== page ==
Recipe for a New Year
by Carlos Drummond de Andrade
Humbly translated by Nando Cuca
If you want to get a beautiful New Year
All rainbow coloured, or painted whatever colour you call peace.
A New Year which does not compare to any already lived
(not well lived maybe, or senselessly)
To get a a New Year that is not just bish-boshed with a quick lick of paint,
but a brand new one,
new down to the heart of all things unnoticed
(what's inside for starters)
new, spontaneous and so perfect you won't even notice,
that with it you eat, walk, love, understand and work.
You don't need to drink champagne or any other booze,
don't need to send or receive messages (do plants get messages or send emails?)
You don't need to make lists of resolutions
only to file them away in your bureau drawer.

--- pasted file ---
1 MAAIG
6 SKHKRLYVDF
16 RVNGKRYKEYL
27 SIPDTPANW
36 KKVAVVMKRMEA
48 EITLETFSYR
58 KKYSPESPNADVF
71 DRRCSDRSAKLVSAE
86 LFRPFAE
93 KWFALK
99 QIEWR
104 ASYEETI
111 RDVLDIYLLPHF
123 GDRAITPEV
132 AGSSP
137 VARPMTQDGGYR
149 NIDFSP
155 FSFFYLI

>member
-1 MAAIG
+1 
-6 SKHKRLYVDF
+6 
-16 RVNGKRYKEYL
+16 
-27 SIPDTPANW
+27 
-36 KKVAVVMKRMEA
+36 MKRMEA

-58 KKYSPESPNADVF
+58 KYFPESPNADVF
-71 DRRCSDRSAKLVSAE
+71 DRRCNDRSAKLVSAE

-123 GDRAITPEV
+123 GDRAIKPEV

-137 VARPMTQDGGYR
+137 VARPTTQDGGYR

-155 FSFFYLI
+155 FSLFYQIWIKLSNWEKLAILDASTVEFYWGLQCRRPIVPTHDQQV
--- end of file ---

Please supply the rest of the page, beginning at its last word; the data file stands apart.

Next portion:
Don't cry in repentante for past foibles and don't go
blindly believing that, by none other than hope itself,
that from January onwards things will change and all will be clear and rewarding,
and there will be justice for all men and nations,
a freshly baked bread smelling kind of freedom and
respected rights, starting with the august right to live itself.
To get a New Year
deserving of this title
you, my dear, will have to earn it,
make it new. And I know it's not easy,
but do try, experiment, and be conscient that
it's inside of you that a New Year snoozes and
waits... since always.
was probably the most influential poet of contemporary Brazilian literature. He was born in Minas Gerais but lived and died in Rio. He's now a bronze statue sitting on a bench on the beach promenade in Copacabana.
Nando Cuca is uniquely unqualified to translate Drummond's work, but is always willing to have a go. He used to live in Rio but was transplanted to London 19 years ago.